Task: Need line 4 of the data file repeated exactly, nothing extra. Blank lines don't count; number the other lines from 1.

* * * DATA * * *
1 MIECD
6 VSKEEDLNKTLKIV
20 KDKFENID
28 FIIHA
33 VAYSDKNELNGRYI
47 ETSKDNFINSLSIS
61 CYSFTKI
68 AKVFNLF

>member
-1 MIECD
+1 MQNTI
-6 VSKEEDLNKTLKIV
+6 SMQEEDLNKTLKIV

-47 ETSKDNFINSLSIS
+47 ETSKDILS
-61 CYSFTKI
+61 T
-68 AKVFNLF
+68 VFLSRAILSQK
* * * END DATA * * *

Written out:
28 FIIHA